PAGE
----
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Elements of Geometry and Trigonometry: From the Works of A. M. Legendre
Adrien Marie Legendre,Charles Davies
Ingen forhåndsvisning tilgjengelig - 2016
ABCD altitude base called centre chord circle circumference column common comp consequently contained corresponding cosine Cotang cylinder described determine diameter difference distance divided draw drawn edges equal equations equivalent example expressed extremity faces fall feet figure follows formed four frustum given greater half hence inches included inscribed intersect length less logarithm magnitudes manner means measured meet middle multiplied opposite parallel parallelogram pass perpendicular plane polygon prism PROBLEM proportional PROPOSITION pyramid radius ratio rectangle regular remaining right angles Scholium segment sides similar sine solidity sphere spherical square straight line subtracting suppose surface taken Tang tangent THEOREM third triangle triangle ABC unit vertex vertices whole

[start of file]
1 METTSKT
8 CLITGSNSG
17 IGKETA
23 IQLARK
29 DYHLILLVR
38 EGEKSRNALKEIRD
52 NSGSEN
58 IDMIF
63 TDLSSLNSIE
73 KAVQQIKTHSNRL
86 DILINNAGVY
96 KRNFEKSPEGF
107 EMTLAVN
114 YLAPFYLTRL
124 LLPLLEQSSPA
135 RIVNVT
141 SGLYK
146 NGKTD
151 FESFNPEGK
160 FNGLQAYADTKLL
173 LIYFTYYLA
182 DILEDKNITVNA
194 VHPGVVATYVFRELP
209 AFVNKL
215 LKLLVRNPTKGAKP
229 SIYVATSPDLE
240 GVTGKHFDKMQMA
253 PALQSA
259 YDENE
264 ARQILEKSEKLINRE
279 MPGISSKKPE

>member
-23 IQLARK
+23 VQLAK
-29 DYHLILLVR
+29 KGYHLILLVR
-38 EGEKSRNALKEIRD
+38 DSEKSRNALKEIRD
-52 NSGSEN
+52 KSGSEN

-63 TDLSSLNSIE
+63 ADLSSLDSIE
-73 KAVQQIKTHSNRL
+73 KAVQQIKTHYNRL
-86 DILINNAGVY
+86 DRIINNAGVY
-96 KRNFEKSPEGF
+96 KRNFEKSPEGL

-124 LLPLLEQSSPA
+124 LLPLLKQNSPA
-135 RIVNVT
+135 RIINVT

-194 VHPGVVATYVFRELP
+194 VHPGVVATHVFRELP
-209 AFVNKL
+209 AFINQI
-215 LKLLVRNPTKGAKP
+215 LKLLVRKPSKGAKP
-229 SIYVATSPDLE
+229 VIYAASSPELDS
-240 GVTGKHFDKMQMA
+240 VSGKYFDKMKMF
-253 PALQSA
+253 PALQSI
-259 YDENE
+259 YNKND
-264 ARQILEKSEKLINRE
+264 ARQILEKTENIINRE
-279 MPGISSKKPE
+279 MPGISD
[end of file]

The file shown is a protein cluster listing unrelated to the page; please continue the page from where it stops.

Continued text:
Side 24 - If two triangles have two sides and the included angle of the one, equal to two sides and the included angle of the other, each to each, the two triangles will be equal.
Side 227 - A spherical triangle is a portion of the surface of a sphere, bounded by three arcs of great circles.
Side 271 - The circumference of every circle is supposed to be divided into 360 equal parts, called degrees...
Side 43 - Hence, the interior angles plus four right angles, is equal to twice as many right angles as the polygon has sides, and consequently, equal to the sum of the interior angles plus the sum of the exterior angles.
Side 215 - The surface of a sphere is equal to the product of its diameter by the circumference of a great circle.
Side 107 - If two triangles have two angles of the one equal to two angles of the other, each to each, and also one side of the one equal to the corresponding side of the other, the triangles are congruent.
Side 93 - The area of a parallelogram is equal to the product of its base and altitude.
Side 231 - The angles of spherical triangles may be compared together, by means of the arcs of great circles described from their vertices as poles and included between their sides : hence it is easy to make an angle of this kind equal to a given angle.